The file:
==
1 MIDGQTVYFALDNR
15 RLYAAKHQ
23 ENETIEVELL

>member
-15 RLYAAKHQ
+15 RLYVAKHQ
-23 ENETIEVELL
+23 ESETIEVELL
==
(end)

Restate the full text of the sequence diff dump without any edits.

1 MIDGQTVYFALDNR
15 RLYAAKHQ
23 ENETIEVELL

>member
-15 RLYAAKHQ
+15 RLYVAKHQ
-23 ENETIEVELL
+23 ESETIEVELL